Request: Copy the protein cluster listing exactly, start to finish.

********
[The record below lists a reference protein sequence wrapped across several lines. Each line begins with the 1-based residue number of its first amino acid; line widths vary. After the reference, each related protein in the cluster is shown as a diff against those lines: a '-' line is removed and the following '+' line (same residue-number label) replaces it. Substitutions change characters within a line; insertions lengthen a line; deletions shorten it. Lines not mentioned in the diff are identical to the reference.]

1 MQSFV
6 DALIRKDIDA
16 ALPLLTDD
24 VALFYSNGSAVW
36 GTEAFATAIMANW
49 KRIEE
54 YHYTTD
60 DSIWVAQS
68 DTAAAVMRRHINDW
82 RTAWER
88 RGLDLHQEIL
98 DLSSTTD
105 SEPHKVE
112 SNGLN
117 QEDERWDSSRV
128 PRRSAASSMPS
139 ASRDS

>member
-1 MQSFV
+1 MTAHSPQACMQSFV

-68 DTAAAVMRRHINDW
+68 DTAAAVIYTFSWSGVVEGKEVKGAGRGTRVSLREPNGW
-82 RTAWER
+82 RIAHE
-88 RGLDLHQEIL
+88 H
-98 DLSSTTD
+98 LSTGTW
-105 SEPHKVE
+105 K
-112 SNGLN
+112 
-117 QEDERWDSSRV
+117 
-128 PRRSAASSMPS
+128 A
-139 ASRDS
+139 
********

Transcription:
[The record below lists a reference protein sequence wrapped across several lines. Each line begins with the 1-based residue number of its first amino acid; line widths vary. After the reference, each related protein in the cluster is shown as a diff against those lines: a '-' line is removed and the following '+' line (same residue-number label) replaces it. Substitutions change characters within a line; insertions lengthen a line; deletions shorten it. Lines not mentioned in the diff are identical to the reference.]

1 MQSFV
6 DALIRKDIDA
16 ALPLLTDD
24 VALFYSNGSAVW
36 GTEAFATAIMANW
49 KRIEE
54 YHYTTD
60 DSIWVAQS
68 DTAAAVMRRHINDW
82 RTAWER
88 RGLDLHQEIL
98 DLSSTTD
105 SEPHKVE
112 SNGLN
117 QEDERWDSSRV
128 PRRSAASSMPS
139 ASRDS

>member
-1 MQSFV
+1 MTAHSPQACMQSFV

-68 DTAAAVMRRHINDW
+68 DTAAAVIYTFSWSGVVEGKEVKGAGRGTRVSLREPNGW
-82 RTAWER
+82 RIAHE
-88 RGLDLHQEIL
+88 H
-98 DLSSTTD
+98 LSTGTW
-105 SEPHKVE
+105 K
-112 SNGLN
+112 
-117 QEDERWDSSRV
+117 
-128 PRRSAASSMPS
+128 A
-139 ASRDS
+139 